Deer Hunting LawsI saw this story about two men being charged with multiple counts having to do with an errant deer hunting excursion and just couldn’t pass up the opportunity to bring it to your attention. I’ve asked Todd Miler, a local criminal defense lawyer to write a guest blog and he’s done a nice job with this blog titled “Where’s Mo?” The last bit of advice is classic. First, here is the story. 

Two Men Charged With Multiple Deer Hunting Violations
Posted: 11/27/2012

GUTHRIE CENTER – Two men have been charged with multiple counts after one was injured while pursuing deer earlier this month near the intersection of 200th and Elm Avenue in Guthrie County.

Where’s Moe?

Two men have been charged with multiple counts after one was injured while pursuing deer earlier this month in Guthrie County.

Robert McCauley, 21, and Derrick Johnson, 27, were in possession of archery equipment northwest of Guthrie Center when they saw some deer headed in their direction coming across the road on Nov. 10th. According to the story, McCauley and Johnson pursued the deer in an attempt to shoot at the deer with bows and arrows that each was carrying. They crossed an open field running to get into position to get a shot, with McCauley running ahead of Johnson.

While part way across the field, McCauley tripped and fell with his head striking the bow above his left eye cutting him open. Officers believe when that occurred, Johnson, who was immediately behind McCauley, then ran into him with an arrow. The arrow struck McCauley half way between his left side and spinal cord in his lower back. At that time McCauley stood up and pulled the arrow out. Then he ran a short distance and collapsed on the ground where help was rendered by his friends and family until law enforcement and ambulance arrived to assist. McCauley was taken to the Guthrie County hospital and then transported to a Des Moines hospital.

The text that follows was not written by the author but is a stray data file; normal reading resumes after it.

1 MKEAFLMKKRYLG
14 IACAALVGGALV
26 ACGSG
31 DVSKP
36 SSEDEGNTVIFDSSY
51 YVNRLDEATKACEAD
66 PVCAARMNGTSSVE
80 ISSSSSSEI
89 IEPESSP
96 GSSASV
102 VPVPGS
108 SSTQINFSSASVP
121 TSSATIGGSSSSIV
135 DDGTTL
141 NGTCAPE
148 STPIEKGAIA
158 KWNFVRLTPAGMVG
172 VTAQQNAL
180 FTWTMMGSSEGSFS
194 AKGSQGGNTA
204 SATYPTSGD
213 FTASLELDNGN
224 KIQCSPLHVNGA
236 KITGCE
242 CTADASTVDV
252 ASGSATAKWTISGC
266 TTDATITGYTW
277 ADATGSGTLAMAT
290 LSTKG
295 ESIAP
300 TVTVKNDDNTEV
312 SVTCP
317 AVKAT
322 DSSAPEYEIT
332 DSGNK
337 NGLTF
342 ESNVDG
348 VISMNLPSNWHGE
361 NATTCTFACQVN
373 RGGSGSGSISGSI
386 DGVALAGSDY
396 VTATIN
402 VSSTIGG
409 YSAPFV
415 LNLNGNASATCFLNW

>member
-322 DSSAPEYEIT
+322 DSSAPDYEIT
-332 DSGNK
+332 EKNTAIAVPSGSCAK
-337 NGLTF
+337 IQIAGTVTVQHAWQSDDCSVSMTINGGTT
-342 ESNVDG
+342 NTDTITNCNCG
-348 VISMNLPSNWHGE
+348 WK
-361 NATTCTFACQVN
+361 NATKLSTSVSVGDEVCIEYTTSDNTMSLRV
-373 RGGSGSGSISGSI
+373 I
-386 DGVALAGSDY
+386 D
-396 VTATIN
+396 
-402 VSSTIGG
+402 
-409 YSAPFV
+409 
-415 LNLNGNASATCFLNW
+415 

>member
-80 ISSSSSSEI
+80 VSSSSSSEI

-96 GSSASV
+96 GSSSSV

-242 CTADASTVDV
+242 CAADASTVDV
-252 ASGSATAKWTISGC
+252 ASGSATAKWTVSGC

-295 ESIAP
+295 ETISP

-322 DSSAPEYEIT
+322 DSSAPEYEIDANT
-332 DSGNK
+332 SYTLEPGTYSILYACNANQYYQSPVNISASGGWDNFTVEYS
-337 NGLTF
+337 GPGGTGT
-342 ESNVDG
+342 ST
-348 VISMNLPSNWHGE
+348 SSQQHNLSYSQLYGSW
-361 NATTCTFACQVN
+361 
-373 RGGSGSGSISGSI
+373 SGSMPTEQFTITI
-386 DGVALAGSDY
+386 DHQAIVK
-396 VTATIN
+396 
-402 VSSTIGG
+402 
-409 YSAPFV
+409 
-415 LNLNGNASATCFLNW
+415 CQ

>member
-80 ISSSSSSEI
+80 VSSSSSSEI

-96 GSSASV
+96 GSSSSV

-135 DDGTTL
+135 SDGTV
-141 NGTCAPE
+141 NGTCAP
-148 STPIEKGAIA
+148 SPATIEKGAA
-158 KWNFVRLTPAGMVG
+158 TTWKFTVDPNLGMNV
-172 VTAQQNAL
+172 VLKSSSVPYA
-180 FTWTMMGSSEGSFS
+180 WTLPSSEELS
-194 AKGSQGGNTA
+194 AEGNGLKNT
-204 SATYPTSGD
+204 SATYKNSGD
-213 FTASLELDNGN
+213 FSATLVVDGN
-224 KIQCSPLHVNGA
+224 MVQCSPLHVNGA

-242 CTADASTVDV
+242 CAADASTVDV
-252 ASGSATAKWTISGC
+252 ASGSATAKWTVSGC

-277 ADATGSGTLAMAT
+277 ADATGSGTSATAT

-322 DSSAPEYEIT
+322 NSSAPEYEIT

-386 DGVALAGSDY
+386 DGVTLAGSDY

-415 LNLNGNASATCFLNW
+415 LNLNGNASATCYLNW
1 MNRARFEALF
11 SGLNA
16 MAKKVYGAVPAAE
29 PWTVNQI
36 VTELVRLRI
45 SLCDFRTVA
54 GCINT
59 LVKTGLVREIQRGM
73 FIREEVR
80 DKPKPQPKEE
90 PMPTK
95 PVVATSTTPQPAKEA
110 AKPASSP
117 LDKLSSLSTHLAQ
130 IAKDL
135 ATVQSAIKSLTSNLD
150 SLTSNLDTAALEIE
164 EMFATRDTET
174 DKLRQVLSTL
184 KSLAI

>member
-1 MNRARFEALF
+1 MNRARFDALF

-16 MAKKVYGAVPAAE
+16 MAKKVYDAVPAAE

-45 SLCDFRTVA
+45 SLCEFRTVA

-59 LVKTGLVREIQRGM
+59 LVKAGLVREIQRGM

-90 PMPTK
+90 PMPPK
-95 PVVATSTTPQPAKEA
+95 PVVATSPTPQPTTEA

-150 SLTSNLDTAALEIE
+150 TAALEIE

McCauley was cited for no hunting license, no habitat fee paid, spotlighting, and no deer tag.

Johnson was cited for no hunting license, no habitat fee paid, spotlighting, no deer tag, and attempting to take deer.

Neither individual had been through hunter education.

It should go without saying: don’t try this at home. These were not trained experts. They are fortunate that both are still alive. I’m guessing they will both be attending the hunter’s safety class sometime soon, but these guys are not hunters and please do not classify them as hunters. Hunters are safe, legal and ethical. Hopefully these two men will learn from their mistakes and if they do want to hunt in the future, will do it right.

In the meantime, they’ve got legal issues. If convicted, they are facing substantial fines and a lengthy suspension from ever earning the privilege of hunting. Just from my reading of this news story, however, there is one obvious problem for the State in making these charges stick. First, a confession unless made in open court, without more, cannot result in a conviction. Second, a co-defendant’s statement, without more, cannot result in a conviction. It appears that’s all the state has in this case. These two rules of criminal procedure have developed over time and are designed to protect individuals from an untrusted government.

With a lawyer trained in criminal defense, these guys should walk. (Not run.)

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